The Government's ramping up efforts to control the country's biggest weed problem.
Projects to eradicate wilding pines have been given a $100 million boost - with the bulk of it going to Canterbury.
A massive wildfire near Lake Pukaki on August 31 left 3500 hectares of the Mackenzie Basin charred. The fire was fanned by strong winds and fuelled by wilding pines.
"It was a perfect storm," says Steve Palmer, Environment Canterbury special projects biosecurity advisor. "Really dense infestation, a fire and we just hadn't got there with the programme yet."
It's leading to calls for more urgency in eradicating the weed.
"If we allow these to keep spreading they are going to potentially increase the intensity of these wildfires," says Sherman Smith, Ministry of Primary Industries (MPI) manager of long term programmes.
Wilding pines are a $4.6 billion threat to the economy. Within 30 years they could cover more than a quarter of the country.
"They shade out pretty much everything underneath them, they become a monoculture of wilding conifers, they displace the native plants that would be there, they make the habitat unsuitable for native animals," Smith warns.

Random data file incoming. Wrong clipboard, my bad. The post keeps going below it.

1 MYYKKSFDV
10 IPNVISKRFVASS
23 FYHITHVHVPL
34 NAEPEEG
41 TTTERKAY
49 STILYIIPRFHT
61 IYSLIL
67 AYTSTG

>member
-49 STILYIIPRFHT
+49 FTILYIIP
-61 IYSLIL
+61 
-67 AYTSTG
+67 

Palmer agrees, calling it a "shocking weed".
Building on the Government's initial funding back in 2016, Budget 2020 allocated $100 million to a four-year control programme.
This will see $36 million spent nationwide over the next year. Out of this, $17 million is being spent in Canterbury, covering 400,000 hectares including the Mackenzie Basin and Banks Peninsula.
"It's a 38-to-one investment so for every dollar you spend on management you get $38 of benefit," says Manaaki Whenua senior researcher Dr Duane Peltzer.
It's expected 550 more jobs will be created, whether on the ground with a chainsaw or in the air spraying from a helicopter.
"Immediately took on 73 people straight after lockdown - good for the environment, good for the economy as well," Palmer says.
A problem that's been growing for decades, now in for the chop.